A quirky memoir about a girl with a medical mystery? Count me in! Thank You to Henry Holt & Company for gifting me with an advanced copy of Cole Cohen's Head Case, in exchange for an honest review.
PLOT - Cole Cohen was always a little different. It took her longer to learn to tie her shoes and as a teenager, it was impossible to teach her to drive. She struggled with directions, distance and being able to tell her lefts from her rights. She managed to graduate from high school and even go on to college, but she needed not only academic tutoring, but lots of assistance in basic living skills. She was in her mid-twenties when doctors discovered a lemon sized hole in her brain. An exact reason for how she got the hole, remains a mystery, but armed with a explanation for her struggles, Cohen must now forge ahead and build her life.
LIKE - Cohen's struggles are fascinating. It's amazing to me that the human brain can function at such a high level with a lemon sized piece missing. Although her struggles are real and in no way small, she is still able to excel in many areas, especially with language and writing. She goes on to graduate school and is a professor. She learns how to work with her skills and to work around her disability. It's inspiring. Cohen writes her memoirs with wit and very little self-pity, making me connect with her. This is not just a story about her diagnosis, it's also about an ordinary woman struggling with basic issues, like breaking away from her parents, discovering her passions and finding love. It's relatable.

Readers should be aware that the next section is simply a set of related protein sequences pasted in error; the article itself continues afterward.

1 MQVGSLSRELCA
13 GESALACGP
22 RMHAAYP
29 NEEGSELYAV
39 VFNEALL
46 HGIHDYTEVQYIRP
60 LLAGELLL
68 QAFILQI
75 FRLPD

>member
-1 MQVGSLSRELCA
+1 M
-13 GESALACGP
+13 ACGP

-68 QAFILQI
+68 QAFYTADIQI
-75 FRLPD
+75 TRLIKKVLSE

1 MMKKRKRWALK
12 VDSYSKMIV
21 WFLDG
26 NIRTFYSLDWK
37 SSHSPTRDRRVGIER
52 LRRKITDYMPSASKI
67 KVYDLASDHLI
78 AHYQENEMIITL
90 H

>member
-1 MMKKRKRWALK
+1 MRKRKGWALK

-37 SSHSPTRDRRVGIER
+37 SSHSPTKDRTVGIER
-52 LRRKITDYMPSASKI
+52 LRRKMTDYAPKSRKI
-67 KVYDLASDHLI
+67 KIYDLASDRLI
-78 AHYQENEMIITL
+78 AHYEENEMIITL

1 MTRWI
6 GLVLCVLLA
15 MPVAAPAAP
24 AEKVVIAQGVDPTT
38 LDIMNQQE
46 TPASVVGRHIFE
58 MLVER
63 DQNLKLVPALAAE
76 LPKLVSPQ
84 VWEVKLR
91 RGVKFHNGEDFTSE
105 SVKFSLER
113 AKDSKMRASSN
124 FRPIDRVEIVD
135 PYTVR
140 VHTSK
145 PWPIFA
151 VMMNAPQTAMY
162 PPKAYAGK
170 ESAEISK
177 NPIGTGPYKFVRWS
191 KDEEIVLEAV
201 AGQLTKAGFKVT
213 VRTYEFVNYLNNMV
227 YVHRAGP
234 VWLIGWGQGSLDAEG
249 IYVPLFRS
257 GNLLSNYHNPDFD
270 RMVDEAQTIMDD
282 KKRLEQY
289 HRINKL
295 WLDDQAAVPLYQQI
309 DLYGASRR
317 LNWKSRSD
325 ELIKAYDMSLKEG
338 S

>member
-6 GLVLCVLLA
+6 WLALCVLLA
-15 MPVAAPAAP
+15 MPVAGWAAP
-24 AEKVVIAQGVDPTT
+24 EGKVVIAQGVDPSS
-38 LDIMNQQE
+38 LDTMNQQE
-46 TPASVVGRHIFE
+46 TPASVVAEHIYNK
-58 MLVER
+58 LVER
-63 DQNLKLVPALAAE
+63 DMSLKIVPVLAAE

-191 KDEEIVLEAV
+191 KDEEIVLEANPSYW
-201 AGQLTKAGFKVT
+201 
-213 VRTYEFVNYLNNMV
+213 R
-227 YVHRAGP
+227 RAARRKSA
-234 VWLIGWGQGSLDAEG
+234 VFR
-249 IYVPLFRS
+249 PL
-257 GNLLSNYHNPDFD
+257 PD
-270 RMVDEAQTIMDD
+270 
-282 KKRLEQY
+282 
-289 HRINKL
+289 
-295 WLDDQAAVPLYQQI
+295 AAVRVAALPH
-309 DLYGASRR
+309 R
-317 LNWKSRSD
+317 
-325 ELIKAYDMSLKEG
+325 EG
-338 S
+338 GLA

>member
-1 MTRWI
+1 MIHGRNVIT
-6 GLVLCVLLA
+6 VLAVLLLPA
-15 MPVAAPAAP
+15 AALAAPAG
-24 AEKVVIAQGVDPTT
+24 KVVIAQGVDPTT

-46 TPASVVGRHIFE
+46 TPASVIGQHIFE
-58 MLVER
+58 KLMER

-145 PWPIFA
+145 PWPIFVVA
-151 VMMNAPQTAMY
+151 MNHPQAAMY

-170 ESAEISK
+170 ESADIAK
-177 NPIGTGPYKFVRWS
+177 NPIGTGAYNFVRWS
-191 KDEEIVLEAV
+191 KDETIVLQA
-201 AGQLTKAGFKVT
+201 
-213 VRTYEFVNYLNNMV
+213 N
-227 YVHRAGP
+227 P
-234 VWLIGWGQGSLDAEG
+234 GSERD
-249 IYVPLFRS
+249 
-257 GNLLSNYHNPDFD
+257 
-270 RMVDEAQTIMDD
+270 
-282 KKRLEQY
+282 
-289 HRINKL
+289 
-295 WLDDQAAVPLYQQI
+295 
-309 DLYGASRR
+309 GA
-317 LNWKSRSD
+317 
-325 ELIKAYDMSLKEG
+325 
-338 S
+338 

DISLIKE - I know this is a memoir and it's Cohen's life, good and bad, but I lost interest towards the end, when the story was heavy on her relationship with Charlie. He was cold, distant and a little off-beat. I couldn't see what she saw in him or how their relationship spanned several years. The longer that Charlie was in the picture, the more I drifted away from relating to Cohen. It was hard to bounce back from this feeling in the last chapters of the book.
RECOMMEND - Yes! If you're a fan of memoirs, Head Case is great pick. I think that Cohen's story would also resonate strongly among 20-30 year old women and anyone with a disability.